Abstract: The extract of ginger (Zingiber officinale Roscoe) and its major pungent components, [6]-shogaol and [6]-gingerol, have been shown to have an anti-proliferative effect on several tumor cell lines. However, the anticancer activity of the ginger extract in pancreatic cancer is poorly understood. Here, we demonstrate that the ethanol-extracted materials of ginger suppressed cell cycle progression and consequently induced the death of human pancreatic cancer cell lines, including Panc-1 cells. The underlying mechanism entailed autosis, a recently characterized form of cell death, but not apoptosis or necroptosis. The extract markedly increased the LC3-II/LC3-I ratio, decreased SQSTM1/p62 protein, and enhanced vacuolization of the cytoplasm in Panc-1 cells. It activated AMPK, a positive regulator of autophagy, and inhibited mTOR, a negative autophagic regulator. The autophagy inhibitors 3-methyladenine and chloroquine partially prevented cell death. Morphologically, however, focal membrane rupture, nuclear shrinkage, focal swelling of the perinuclear space and electron dense mitochondria, which are unique morphological features of autosis, were observed. The extract enhanced reactive oxygen species (ROS) generation, and the antioxidant N-acetylcystein attenuated cell death. Our study revealed that daily intraperitoneal administration of the extract significantly prolonged survival (P = 0.0069) in a peritoneal dissemination model and suppressed tumor growth in an orthotopic model of pancreatic cancer (P < 0.01) without serious adverse effects. Although [6]-shogaol but not [6]-gingerol showed similar effects, chromatographic analyses suggested the presence of other constituent(s) as active substances. Together, these results show that ginger extract has potent anticancer activity against pancreatic cancer cells by inducing ROS-mediated autosis and warrants further investigation in order to develop an efficacious candidate drug.

100 citations


Additional excerpts

  • ...Panc02 cells were kindly provided by Dr. T. Hollingsworth, University of Nebraska Medical Center [19, 20]....

    [...]

  • ...Hollingsworth, University of Nebraska Medical Center [19, 20]....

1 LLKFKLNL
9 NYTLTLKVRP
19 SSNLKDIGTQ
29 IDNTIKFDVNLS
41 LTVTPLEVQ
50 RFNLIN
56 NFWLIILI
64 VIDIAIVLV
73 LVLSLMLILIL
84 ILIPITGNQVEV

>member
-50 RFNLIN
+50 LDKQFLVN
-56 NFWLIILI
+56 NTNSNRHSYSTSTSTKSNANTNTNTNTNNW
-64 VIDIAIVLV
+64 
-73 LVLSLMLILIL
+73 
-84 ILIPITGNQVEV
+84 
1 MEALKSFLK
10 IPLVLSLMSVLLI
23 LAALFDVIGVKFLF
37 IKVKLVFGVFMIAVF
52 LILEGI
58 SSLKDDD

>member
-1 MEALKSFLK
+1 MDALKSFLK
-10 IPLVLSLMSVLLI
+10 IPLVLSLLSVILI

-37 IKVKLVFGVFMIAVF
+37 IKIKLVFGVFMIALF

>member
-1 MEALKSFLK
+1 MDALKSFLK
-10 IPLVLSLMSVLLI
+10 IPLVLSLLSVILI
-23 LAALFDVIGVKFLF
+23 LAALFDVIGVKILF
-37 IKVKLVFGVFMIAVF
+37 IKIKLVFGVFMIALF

[...]


Journal ArticleDOI
TL;DR: It is indicated that prophylactic vaccination with dendritic/tumor fusion cells confers sufficient antitumor immunity to counter the tumorigenesis of potent oncogenic products.
Abstract: Genetically modified mice with spontaneous development of mammary carcinoma provide a powerful tool to study the efficacy of tumor vaccines, since they mimic breast cancer development in humans. We used a transgenic murine model expressing polyomavirus middle T oncogene and mucin 1 tumor-associated Ag to determine the preventive effect of a dendritic/tumor fusion cell vaccine. The MMT (a transgenic murine model) mice developed mammary carcinoma between the ages of 65-108 days with 100% penetrance. No spontaneous CTL were detected. However, prophylactic vaccination of MMT mice with dendritic/tumor fusion cells induced polyclonal CTL activity against spontaneous mammary carcinoma cells and rendered 57-61% of the mice free of the disease at the end of experiment (180 days). Furthermore, the level of CTL activity was maintained with multiple vaccinations. The antitumor immunity induced by vaccination with dendritic/tumor fusion cells reacted differently to injected tumor cells and autochthonous tumor. Whereas the injected tumor cells were rejected, the autochthonous tumor evaded the attack and was allowed to grow. Collectively these results indicate that prophylactic vaccination with dendritic/tumor fusion cells confers sufficient antitumor immunity to counter the tumorigenesis of potent oncogenic products. The findings in the present study are highly relevant to cancers in humans.

82 citations


Journal ArticleDOI
TL;DR: Results indicate that immunization with FC/MUC1 can generate an anti‐M UC1 response that is sufficient to delay the development of spontaneous mammary carcinomas and control tumour progression in MMT mice.